.Opinion: Aug. 26, 2020


“This is the worst-case scenario,” says an evacuee of the CZU Lightning Complex fire in a story this week by Jacob Pierce. I honestly can’t think of a better way to sum up what we’re all feeling right now. Covid-19 has had Santa Cruz County on the ropes for months, but the last week and a half since that freak lightning storm touched off massive fires in the Santa Cruz Mountains and around the state has made the on-and-off quarantines and bizarre toilet paper hoarding of the spring seem like “the good old days.” You know, back when our neighborhoods weren’t burning down. When our evacuees didn’t have to add a new coronavirus risk to their list of worries by congregating in the Santa Cruz Civic and other shelter points. When we could go outside.

There will be so much loss to take stock of when these fires are over, both for our community and the individuals who have lost priceless parts of their lives. Just read the story this week by Aaron Carnes about Dan Frechette, who recorded an album in his Bonny Doon studio the night before it burned in the fire. He still doesn’t know if his home was lost, as well. Or the stories of the evacuees who are facing decisions about if and when they can rebuild, or if they even want to try. It’s a heartbreaking time.

There are also amazing stories about the work that firefighters, law enforcement and other community members are doing, and we’ll continue to tell those, as well. We’re constantly updating our coverage of the fire at goodtimes.sc; look there for the latest news and for resources. It seems like we’ve been saying “we’ll get through this together” all year, but it’s never meant as much as right now.



Read the latest letters to the editor here.

Since the fires began, readers have been posting about them on goodtimes.sc; some addressing our coverage, others simply wanting to send a message to the community. Here are a few of them:


Thank you for your excellent coverage. I keep combing the web to see if there’s any news about a place cherished by hundreds of thousands of Baha’is across the U.S., and even in other countries: the Bosch Baha’i School on Comstock Lane, near Bonny Doon, but closer to the northern double back curve of Pine Flat Road. I believe it has been used as a staging area for previous fires, but none have been as horrendous as the network of fires started by the lightning that we’re reading about. If you know the fate of “Bosch” (as we call it), kindly let us know. Many thanks! And stay safe.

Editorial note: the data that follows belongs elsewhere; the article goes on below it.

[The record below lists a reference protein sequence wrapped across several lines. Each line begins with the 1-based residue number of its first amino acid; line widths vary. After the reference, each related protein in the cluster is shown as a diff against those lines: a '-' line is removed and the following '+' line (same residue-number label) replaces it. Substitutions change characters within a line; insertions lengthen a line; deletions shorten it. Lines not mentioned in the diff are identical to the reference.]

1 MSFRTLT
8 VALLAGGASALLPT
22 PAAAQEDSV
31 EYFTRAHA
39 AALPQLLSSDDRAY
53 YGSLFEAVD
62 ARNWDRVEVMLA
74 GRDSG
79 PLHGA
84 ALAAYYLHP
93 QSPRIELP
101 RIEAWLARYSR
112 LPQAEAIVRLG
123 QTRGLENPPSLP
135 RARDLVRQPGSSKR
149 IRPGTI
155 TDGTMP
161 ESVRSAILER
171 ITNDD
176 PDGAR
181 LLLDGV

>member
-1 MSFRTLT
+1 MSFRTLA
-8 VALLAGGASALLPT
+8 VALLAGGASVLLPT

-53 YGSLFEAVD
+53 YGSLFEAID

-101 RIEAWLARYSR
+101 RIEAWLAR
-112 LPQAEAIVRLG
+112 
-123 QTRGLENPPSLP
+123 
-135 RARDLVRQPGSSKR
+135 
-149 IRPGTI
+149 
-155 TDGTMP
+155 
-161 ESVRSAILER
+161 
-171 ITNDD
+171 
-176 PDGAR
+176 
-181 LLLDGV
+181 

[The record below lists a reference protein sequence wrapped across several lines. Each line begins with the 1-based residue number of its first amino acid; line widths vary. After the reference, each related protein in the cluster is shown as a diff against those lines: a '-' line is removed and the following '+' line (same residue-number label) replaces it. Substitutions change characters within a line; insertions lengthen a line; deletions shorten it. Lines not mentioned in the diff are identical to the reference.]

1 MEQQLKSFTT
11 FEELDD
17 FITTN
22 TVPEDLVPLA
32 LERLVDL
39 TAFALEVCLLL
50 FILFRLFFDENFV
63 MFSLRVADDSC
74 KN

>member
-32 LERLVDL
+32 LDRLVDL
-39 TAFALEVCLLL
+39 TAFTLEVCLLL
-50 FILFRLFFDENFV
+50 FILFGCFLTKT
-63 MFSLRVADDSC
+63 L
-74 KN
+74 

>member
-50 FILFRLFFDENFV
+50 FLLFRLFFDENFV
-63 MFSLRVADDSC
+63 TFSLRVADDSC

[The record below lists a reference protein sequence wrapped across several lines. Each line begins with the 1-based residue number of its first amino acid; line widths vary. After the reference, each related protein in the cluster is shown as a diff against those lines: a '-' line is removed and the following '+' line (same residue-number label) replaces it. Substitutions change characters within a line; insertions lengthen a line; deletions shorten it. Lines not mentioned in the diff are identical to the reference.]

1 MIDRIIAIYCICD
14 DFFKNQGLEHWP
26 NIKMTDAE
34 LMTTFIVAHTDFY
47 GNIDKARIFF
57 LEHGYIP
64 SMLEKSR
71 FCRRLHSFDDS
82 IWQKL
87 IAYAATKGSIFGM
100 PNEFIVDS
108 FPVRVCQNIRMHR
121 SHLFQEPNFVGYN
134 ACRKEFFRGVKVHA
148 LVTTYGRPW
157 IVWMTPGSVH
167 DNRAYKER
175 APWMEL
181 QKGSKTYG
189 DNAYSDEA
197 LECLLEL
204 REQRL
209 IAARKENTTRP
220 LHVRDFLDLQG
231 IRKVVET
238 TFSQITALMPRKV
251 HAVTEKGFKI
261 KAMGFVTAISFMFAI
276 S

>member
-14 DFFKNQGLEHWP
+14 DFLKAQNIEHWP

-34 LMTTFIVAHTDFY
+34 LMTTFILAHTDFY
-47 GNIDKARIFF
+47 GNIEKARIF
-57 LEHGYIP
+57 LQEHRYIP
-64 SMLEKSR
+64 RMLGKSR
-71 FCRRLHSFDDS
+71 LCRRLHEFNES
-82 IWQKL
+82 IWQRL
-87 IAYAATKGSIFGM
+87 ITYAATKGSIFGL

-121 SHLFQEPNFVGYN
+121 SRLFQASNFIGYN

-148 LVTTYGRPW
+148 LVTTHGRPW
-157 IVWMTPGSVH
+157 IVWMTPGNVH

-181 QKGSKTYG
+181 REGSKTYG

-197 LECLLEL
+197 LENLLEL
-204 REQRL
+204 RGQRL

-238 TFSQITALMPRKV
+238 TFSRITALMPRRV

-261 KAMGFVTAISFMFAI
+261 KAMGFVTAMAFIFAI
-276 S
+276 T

— Gwyn Magaditsch


My heart aches for all my loved ones, their homes, their farms, and the wildlife in Santa Cruz County. I have lived in Felton, Davenport, and Boulder Creek. I hope with all my heart that the weather aids the first responders in containing these fires. Stay safe everyone.

— Michele Maxwell


My heart hurts for my hometown of Boulder Creek. Stay safe my loves.

— Cori



Our prayers are with you all.

— Mario


Awesome reporting! Best news I’ve read so far on fires. Peace to all!

—   Karen P.


My wife and I are in Tahoe after evacuating Scotts Valley Thursday evening. Thanks to all the firefighters, and prayers for all to get through Covid-19 and fire.

— Fred Tomlinson


My father built our family cabin on Kings Highway in Boulder Creek in 1931. There have been no fires since it was built and none for some time before it was constructed. So it is closer to 100 years since there was a fire and that’s made for one thick forest bed. The fire could easily hide in the loam for some time after the main conflagration has passed. Add a little wind, and we do it all again.